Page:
Huckabee's visit to Yad Vashem stirs Republicans

US presidential candidate garners surprise second place with 18% of the Iowa straw poll.

huckabee 298.88 (photo credit: Hilary Leila Krieger)
huckabee 298.88
(photo credit: Hilary Leila Krieger)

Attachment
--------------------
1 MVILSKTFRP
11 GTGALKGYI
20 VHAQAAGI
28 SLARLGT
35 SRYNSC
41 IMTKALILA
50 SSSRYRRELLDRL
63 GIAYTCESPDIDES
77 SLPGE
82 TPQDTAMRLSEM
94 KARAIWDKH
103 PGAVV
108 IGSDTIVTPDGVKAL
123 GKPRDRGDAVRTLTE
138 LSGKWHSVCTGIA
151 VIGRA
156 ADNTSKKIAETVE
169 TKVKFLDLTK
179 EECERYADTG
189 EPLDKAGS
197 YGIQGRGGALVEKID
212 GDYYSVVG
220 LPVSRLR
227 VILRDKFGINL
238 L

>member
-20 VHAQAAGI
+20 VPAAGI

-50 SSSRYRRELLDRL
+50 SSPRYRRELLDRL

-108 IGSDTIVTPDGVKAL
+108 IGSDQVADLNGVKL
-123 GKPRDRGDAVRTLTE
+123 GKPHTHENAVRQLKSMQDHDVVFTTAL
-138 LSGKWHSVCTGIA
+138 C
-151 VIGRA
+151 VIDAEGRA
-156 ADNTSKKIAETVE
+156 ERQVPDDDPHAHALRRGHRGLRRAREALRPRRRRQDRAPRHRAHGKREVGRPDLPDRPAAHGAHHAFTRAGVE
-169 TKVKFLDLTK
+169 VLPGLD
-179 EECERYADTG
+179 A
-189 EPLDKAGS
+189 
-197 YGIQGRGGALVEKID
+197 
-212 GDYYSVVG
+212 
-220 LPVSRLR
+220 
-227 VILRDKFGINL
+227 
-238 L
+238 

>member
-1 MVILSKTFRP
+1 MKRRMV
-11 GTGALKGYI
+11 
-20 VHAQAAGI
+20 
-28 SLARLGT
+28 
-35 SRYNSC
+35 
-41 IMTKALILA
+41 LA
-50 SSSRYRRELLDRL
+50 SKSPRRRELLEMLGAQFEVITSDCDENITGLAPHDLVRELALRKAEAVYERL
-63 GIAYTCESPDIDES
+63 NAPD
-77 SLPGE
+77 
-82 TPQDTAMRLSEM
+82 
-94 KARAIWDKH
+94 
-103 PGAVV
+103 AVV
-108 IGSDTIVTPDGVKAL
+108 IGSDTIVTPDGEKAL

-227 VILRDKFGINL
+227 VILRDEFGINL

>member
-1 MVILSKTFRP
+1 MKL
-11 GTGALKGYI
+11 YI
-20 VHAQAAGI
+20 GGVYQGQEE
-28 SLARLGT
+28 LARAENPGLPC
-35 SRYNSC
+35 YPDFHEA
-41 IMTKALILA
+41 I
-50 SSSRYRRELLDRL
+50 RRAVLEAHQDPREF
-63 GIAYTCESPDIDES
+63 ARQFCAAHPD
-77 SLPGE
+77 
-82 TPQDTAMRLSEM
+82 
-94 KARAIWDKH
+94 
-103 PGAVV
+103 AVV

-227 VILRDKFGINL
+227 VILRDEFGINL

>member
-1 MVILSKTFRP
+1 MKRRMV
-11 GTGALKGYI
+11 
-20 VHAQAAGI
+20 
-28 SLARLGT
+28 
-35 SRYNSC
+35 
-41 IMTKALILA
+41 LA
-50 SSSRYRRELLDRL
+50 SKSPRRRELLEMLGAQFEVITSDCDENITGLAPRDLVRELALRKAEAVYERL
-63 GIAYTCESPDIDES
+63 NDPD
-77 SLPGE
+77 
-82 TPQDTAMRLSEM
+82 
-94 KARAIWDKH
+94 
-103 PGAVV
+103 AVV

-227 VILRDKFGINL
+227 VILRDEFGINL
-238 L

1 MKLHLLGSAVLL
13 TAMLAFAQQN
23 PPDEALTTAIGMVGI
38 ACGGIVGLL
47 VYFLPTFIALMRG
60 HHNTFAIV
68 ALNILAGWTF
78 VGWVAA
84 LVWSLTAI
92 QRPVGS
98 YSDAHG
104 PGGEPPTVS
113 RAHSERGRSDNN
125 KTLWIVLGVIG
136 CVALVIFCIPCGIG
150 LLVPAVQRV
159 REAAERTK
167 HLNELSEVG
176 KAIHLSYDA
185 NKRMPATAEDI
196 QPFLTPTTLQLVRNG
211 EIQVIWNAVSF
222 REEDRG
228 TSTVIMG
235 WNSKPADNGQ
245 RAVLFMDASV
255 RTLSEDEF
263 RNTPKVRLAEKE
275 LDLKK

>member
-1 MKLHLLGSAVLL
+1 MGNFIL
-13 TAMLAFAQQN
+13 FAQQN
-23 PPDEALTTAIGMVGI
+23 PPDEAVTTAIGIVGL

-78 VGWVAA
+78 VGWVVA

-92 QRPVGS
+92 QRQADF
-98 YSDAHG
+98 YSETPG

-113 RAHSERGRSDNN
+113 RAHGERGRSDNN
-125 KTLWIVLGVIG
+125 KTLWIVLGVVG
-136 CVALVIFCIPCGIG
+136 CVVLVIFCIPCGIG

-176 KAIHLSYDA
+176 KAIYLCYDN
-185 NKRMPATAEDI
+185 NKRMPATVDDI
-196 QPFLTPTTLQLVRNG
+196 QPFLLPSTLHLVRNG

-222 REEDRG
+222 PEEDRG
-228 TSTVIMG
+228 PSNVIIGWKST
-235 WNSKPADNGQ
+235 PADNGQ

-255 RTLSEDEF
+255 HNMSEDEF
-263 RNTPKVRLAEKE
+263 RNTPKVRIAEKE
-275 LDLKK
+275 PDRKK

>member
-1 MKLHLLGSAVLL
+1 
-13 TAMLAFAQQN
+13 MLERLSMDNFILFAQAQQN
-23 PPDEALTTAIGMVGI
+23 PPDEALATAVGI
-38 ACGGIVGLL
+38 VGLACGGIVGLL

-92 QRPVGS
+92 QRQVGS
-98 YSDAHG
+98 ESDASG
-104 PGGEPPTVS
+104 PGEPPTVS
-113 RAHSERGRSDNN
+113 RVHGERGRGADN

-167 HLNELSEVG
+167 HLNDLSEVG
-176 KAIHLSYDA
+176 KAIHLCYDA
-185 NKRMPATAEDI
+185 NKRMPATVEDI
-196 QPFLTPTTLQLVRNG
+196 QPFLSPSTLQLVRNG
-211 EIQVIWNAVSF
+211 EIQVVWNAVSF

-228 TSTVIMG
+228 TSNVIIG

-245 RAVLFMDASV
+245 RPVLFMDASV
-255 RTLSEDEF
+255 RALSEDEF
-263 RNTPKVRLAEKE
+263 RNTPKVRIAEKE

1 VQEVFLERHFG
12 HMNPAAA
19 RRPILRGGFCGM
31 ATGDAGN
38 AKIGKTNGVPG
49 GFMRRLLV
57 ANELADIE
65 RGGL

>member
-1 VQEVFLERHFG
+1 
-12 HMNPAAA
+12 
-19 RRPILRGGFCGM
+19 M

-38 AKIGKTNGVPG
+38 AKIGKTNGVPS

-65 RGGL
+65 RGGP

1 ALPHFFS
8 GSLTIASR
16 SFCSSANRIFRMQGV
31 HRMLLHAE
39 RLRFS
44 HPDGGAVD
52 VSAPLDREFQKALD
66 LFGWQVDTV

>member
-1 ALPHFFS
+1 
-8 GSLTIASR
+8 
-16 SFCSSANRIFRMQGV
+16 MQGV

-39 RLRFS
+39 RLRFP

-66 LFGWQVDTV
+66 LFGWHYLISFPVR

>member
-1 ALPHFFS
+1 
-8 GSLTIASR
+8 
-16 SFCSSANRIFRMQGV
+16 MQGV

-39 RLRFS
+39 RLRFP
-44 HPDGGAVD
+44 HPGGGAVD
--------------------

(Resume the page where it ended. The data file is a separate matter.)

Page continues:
When Mike Huckabee neared the end of his speech to the thousands of Iowans about to vote in the straw poll for Republican presidential candidates Saturday, he drew on a personal experience at a faraway place for inspiration: a family visit to Yad Vashem. "I wanted them to see what happens when good people just sit back and do nothing, when they don't act," the former Arkansas governor said, "because what happened to the millions of Jews who were killed during the reign of terror under Adolf Hitler in World War II [happened] because a lot of decent people, calling themselves Christians, simply looked the other way." At the end of the tour of Yad Vashem, Huckabee watched his 11-year-old daughter Sarah, who had been silent throughout the visit, sign the guest book. "She wrote words I'll never forget as long as I live. These are the words she wrote: 'Why didn't somebody do something?'" To rousing applause, Huckabee told the audience on Saturday that Americans needed to take action: "Let it never be that some day in this wonderful country that we call home, that some father has to look over his daughter's shoulder and watch her write words like that." He challenged them to use the straw poll to free politics from money, to vote for him despite his lack of resources rather than for other, well-funded, campaigns. "Ladies and gentlemen, right here in Ames, Iowa, you're the somebody. You can do something," Huckabee said. "You can help this entire country decide that it's not going to elect a president based on the raising of money, but based on the raising of the hopes and the ideas that can make us a better, freer and safer nation." Some of them seemed to listen, as Huckabee garnered a surprise second place with 18 percent of the straw poll, ahead of survey results and expectations that he would fare worse. Former Massachusetts governor, Mitt Romney, the front-runner for the straw poll, maintained his lead to come away with 31.5% of the tally. Ex-New York mayor Rudy Giuliani, the national front-runner, only pulled in 1.3% of the vote, with other leading contenders Arizona Sen. John McCain and the undeclared Fred Thompson, a former senator from Tennessee, getting 1.4% and less than 1%, respectively. But none of them chose to campaign for the event and their supporters largely stayed home. Romney, in contrast, spent by far the most money in a massive effort to get backers to the poll. A non-binding vote, candidates typically buy the $35 admission ticket needed to vote and supply buses and food to their followers. Huckabee, however, maintained that he didn't do that, spending a fraction of Romney's total, with no paid TV ads and no rented buses. He said he received almost twice as many votes as the number of tickets his campaign had purchased, meaning individuals paid their own way to vote for him or used tickets paid for by other campaigns to back Huckabee. The Huckabee campaign hopes this will position their candidate as the carrier of the conservative evangelical torch. This powerful constituency has yet to settle on a candidate, and another competitor for their support, Kansas Sen. Sam Brownback, only came in third on Saturday night despite having made a big push for votes. Dianne Bystrom, director of the Center for Women and Politics at Iowa State University, where the straw poll was held, said Brownback was the biggest loser of the night while "Romney emerges as the biggest winner." He could get a boost from this that will elevate him into the top tier of candidates nationwide, she said. "Huckabee will get a bounce, but I don't see him bouncing onto the national stage," Bystrom added. Huckabee will still face a stiff challenge for conservatives' votes from Thompson and has failed to convince them unequivocably of his electability. But the results were enough for Huckabee to claim a win. Previously a pastor, he compared the results he received from a small amount of money to a miracle reportedly performed by Jesus when he provided abundant supplies of food for hungry people. It was, he said, "Two fishes, five loaves, and it feeds the thousands." "Tonight is a great victory for us," Huckabee told reporters and supporters thronged around him, with his choked-up daughter Sarah, now 25, nearby. "It shows what happens when people go out and do something."